10 25 2014
  12:50 am  
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LOS ANGELES (AP) -- Police Chief William Bratton is stepping down after a seven-year tenure in which he instituted major reforms of the once-scandalized Police Department, the City Council president said Wednesday.
Bratton, 61, disclosed the surprise decision in a phone call, Councilman Eric Garcetti said.
"The people of Los Angeles are safer than they've been in half a lifetime," Garcetti said, crediting Bratton for reforms and for knocking down the crime rate to levels not seen in decades.
The department said Bratton planned a midday news conference with Mayor Antonio Villaraigosa.
Bratton's decision came just weeks after a judge released the department from eight years of oversight by the U.S. Department of Justice, which had alleged a long pattern of abuse.
Bratton declared then that his police force had become "a leader in creating positive change."
Bratton was picked to lead the Los Angeles department in 2002 after heading police forces in New York City and Boston.
At the time, Los Angeles police were still struggling to emerge from under the clouds of the 1991 Rodney King beating and the Rampart police corruption scandal later in the decade.
Bratton is two years into his second and final five-year term. The City Charter would have to be changed for him to serve a third term.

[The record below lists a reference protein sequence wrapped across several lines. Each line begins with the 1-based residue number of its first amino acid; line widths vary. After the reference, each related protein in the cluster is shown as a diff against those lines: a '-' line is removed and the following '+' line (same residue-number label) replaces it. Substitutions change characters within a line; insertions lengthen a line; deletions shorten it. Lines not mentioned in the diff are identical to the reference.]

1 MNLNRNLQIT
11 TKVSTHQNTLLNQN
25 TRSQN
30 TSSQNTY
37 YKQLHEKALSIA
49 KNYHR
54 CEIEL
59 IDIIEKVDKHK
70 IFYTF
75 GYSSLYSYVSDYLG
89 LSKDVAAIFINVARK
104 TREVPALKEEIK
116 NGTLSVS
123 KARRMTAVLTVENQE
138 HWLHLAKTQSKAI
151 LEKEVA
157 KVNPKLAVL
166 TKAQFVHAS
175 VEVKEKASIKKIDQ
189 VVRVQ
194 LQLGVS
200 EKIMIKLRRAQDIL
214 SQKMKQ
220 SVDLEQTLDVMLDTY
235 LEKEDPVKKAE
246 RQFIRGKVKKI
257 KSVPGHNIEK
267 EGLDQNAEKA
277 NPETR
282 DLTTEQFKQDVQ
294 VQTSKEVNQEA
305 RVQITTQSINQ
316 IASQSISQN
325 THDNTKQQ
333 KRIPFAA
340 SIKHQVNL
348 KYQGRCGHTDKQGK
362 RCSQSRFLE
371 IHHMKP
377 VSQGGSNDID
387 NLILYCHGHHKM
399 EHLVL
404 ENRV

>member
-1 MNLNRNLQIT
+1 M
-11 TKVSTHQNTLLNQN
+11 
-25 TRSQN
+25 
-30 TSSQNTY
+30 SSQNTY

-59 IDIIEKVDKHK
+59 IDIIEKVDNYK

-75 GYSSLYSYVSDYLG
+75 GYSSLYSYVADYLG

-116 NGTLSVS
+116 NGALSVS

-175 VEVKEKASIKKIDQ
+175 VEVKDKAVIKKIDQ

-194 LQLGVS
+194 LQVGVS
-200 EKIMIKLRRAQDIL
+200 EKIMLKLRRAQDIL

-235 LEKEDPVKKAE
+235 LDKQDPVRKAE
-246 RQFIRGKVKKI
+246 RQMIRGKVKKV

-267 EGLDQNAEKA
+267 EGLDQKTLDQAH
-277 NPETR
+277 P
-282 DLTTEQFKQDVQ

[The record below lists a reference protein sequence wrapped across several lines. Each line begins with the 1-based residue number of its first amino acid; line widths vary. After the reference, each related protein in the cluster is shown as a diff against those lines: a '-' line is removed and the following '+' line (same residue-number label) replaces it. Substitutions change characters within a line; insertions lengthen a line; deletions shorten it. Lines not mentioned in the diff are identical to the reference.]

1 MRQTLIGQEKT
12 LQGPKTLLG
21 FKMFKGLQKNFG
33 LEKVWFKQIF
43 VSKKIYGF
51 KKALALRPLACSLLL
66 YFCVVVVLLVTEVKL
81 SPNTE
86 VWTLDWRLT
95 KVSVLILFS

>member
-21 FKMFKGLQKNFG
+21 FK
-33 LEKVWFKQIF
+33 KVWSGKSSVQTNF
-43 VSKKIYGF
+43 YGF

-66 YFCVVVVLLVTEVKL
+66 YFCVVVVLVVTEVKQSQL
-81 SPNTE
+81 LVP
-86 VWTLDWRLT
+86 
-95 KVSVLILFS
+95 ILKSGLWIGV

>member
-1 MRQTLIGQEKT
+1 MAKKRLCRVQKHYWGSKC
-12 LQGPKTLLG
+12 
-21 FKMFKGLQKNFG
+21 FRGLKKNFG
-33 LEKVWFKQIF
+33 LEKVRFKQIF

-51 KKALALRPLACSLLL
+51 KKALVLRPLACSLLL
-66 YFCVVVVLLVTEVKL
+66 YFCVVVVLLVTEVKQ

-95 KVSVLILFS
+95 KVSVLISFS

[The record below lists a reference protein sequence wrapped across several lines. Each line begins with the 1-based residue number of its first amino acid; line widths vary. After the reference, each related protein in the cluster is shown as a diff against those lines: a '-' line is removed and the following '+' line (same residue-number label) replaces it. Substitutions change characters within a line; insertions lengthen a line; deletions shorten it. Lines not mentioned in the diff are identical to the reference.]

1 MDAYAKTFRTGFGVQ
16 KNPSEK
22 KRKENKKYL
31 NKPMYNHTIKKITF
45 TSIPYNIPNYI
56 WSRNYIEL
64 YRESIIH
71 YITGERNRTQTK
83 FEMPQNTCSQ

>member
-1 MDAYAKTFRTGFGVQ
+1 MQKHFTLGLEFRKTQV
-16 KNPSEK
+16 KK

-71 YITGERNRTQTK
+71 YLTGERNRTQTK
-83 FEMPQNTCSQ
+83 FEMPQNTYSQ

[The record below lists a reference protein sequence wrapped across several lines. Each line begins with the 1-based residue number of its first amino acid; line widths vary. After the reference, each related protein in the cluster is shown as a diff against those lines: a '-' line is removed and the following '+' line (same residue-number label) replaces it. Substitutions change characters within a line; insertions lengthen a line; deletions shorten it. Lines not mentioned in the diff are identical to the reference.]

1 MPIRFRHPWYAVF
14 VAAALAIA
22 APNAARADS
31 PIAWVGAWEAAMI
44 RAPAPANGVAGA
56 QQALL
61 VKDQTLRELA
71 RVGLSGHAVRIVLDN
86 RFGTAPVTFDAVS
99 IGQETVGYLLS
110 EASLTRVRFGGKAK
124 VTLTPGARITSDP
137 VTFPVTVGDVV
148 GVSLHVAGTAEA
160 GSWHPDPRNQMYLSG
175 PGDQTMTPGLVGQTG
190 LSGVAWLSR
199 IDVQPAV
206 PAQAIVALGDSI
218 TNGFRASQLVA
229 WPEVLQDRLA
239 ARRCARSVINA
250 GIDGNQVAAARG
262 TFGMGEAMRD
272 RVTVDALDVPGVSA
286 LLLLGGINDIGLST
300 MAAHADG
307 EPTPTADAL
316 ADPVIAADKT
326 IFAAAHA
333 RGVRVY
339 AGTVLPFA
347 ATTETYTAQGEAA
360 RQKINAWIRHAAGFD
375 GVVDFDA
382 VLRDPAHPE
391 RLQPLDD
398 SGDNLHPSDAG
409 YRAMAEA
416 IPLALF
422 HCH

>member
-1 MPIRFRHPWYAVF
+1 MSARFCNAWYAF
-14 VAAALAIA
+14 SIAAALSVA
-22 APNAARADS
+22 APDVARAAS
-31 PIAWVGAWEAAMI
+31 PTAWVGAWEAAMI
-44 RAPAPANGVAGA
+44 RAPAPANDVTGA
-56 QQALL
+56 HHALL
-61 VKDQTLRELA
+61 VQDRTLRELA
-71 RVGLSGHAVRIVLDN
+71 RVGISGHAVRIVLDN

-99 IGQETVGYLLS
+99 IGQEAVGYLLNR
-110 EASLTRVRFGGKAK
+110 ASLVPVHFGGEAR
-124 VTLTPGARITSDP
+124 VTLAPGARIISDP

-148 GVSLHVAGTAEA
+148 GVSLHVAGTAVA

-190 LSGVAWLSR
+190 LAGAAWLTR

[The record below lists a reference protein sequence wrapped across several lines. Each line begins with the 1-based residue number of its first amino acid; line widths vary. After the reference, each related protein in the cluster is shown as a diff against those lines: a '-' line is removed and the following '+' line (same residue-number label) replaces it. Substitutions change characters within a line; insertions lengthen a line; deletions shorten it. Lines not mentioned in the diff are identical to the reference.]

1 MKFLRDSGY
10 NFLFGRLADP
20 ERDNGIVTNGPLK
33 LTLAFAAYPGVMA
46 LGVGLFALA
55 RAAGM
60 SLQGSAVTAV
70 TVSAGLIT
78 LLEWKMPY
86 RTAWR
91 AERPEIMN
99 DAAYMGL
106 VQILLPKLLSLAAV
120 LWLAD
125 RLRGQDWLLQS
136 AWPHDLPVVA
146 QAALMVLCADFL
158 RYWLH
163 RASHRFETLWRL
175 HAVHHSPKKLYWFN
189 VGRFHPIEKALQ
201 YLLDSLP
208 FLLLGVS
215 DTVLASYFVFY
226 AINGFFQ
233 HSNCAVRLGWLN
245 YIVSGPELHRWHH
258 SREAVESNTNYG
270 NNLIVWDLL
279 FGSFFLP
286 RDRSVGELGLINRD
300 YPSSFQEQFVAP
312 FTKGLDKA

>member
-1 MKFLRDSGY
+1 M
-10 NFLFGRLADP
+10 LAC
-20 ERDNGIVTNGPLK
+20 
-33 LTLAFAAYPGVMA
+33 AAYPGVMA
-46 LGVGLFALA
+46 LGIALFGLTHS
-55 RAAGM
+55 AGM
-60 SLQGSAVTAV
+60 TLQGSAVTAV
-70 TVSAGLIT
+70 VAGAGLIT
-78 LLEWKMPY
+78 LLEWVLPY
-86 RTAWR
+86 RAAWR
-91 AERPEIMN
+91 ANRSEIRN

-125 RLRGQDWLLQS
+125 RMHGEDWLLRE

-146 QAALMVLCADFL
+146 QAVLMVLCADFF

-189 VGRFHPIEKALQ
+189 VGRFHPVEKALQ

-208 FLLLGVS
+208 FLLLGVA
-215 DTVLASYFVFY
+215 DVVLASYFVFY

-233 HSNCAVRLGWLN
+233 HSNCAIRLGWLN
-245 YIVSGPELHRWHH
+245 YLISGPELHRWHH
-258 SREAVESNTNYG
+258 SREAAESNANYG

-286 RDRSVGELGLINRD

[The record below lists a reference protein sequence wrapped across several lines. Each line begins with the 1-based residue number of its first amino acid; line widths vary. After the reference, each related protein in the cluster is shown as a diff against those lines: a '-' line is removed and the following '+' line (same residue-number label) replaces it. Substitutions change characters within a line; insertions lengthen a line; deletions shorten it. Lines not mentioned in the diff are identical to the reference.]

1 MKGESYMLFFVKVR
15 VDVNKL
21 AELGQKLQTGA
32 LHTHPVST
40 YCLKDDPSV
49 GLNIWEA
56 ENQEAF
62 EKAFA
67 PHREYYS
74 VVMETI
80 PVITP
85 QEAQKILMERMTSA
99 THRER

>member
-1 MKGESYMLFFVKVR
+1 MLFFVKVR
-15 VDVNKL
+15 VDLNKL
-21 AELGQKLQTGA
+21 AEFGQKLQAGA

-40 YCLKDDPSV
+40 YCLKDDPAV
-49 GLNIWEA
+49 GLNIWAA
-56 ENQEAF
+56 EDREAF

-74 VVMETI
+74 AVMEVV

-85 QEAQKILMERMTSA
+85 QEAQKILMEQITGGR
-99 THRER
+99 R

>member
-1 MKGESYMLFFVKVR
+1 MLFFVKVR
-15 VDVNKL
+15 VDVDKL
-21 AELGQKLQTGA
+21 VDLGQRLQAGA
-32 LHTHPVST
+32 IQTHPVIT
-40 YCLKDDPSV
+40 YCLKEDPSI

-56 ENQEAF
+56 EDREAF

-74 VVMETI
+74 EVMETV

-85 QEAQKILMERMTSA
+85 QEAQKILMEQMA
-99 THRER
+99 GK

Los Angeles police chiefs once enjoyed unlimited tenures. Changes in the charter under reforms driven by the King beating and resulting 1992 riot led to limits.
One goal of the Bratton administration was to make the force more closely resemble the city.
The 10,000-officer force is now 42 percent Hispanic, 37 percent Caucasian, 12 percent black and 7 percent Asian, according to Gerald Chaleff, the civilian administrator in charge of the department's reform office.
Under Bratton, Los Angeles has seen declining crime rates since 2003.
Calls to Bratton spokeswoman Mary Grady were not immediately returned.
African-American commentator and community activist Earl Ofari Hutchinson said Bratton's departure will be a "tremendous blow" to the city.
Bratton changed "the culture of the department that was seen as brutal and oppressive to a department that is seen and regarded and hailed as a department that is committed and dedicated to a true partnership with community residents and organizations," he said.

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